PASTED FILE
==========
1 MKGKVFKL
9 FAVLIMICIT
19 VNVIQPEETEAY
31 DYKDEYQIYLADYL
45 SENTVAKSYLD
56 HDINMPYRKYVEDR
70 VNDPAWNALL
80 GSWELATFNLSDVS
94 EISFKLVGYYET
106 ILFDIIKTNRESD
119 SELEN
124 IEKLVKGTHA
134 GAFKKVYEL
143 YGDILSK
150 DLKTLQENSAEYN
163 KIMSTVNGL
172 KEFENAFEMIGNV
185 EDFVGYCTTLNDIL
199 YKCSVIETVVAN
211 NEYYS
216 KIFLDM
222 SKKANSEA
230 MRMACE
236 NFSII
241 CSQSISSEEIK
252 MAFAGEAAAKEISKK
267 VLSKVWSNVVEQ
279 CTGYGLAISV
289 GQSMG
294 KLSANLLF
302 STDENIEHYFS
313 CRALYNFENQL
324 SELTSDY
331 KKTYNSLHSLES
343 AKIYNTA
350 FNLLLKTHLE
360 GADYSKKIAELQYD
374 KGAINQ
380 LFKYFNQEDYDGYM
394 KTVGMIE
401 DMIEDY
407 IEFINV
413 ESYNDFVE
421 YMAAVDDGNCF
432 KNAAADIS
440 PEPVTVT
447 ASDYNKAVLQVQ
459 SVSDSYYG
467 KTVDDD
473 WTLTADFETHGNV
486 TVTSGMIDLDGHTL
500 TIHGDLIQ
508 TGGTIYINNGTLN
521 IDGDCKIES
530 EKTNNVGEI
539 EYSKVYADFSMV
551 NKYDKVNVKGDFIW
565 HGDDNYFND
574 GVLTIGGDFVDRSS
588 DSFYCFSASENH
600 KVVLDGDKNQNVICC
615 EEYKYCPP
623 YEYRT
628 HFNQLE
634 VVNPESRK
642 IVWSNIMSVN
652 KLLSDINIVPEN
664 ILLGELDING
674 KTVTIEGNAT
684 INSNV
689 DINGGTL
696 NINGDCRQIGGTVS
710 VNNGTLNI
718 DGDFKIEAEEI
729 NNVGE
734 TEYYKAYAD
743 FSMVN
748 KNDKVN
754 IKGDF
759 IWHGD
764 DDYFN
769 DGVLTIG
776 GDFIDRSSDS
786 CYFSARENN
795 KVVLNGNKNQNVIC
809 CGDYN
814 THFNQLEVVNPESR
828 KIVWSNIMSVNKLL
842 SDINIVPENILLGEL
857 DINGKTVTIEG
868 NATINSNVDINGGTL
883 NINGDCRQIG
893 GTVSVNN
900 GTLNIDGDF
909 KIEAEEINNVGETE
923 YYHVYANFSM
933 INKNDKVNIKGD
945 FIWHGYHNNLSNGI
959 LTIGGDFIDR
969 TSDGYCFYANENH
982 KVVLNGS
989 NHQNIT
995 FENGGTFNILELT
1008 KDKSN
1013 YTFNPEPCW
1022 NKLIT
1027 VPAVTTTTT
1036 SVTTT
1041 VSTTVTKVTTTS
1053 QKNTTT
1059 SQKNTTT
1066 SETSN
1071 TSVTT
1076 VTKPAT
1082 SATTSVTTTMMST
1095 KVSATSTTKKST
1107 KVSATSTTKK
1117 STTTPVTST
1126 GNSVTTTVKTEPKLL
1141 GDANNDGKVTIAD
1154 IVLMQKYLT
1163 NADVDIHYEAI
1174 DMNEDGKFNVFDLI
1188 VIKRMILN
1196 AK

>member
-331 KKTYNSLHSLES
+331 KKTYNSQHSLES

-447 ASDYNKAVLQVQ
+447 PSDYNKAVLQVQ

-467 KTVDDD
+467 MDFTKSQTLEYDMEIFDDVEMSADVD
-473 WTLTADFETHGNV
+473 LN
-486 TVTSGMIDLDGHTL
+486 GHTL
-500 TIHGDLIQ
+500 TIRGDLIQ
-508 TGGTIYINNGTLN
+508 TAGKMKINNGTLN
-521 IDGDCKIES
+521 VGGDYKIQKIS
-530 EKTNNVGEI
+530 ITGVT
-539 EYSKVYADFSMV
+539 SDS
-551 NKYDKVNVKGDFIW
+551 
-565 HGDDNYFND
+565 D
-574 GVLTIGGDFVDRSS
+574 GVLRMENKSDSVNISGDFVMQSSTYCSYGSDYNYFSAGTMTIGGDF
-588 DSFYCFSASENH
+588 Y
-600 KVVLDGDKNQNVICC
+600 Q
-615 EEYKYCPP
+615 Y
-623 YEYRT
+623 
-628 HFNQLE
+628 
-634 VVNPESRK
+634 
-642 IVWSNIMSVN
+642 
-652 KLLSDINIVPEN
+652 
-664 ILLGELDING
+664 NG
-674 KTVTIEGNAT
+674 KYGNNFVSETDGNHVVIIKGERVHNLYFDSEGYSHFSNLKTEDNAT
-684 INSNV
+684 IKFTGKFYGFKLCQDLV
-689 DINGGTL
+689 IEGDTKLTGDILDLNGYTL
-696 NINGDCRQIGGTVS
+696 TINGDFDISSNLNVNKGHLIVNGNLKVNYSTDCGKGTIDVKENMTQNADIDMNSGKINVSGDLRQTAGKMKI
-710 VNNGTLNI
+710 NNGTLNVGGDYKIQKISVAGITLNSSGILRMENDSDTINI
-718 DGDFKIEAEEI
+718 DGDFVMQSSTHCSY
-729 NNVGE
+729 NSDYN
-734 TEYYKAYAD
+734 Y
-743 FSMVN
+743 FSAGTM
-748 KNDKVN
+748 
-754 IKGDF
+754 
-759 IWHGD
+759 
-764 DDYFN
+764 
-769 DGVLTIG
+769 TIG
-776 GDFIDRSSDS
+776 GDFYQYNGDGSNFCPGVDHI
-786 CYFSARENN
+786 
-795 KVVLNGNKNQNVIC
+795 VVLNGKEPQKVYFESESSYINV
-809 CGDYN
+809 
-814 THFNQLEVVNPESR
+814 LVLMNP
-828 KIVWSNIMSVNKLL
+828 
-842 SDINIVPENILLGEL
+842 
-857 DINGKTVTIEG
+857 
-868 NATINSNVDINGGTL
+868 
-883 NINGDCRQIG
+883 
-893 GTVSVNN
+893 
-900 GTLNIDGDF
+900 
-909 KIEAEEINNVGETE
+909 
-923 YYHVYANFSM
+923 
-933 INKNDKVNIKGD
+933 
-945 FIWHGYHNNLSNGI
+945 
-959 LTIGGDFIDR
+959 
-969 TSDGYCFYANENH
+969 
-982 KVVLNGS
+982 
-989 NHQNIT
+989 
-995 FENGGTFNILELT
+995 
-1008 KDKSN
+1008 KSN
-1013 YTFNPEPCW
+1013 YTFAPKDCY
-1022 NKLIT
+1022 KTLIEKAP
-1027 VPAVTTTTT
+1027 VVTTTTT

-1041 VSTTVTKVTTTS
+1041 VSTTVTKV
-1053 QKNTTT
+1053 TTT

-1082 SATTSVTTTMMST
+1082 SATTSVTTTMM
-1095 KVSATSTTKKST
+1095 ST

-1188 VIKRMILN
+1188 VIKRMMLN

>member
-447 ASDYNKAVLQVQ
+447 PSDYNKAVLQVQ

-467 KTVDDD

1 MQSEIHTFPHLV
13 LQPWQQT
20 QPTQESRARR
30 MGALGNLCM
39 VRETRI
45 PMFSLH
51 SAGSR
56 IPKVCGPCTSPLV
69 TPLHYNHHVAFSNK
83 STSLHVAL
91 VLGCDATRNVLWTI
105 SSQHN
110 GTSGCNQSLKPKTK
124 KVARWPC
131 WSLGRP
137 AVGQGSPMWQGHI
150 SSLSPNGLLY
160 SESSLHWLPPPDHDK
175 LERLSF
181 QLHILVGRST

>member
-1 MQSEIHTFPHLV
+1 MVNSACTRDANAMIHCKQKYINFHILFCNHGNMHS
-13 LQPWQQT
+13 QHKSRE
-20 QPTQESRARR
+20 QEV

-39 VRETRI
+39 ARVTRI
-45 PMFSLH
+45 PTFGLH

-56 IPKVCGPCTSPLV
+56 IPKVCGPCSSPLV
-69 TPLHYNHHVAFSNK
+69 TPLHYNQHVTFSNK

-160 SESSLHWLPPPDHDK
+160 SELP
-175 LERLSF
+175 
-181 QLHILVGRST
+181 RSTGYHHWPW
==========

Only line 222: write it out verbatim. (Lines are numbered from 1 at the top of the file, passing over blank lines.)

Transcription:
+900 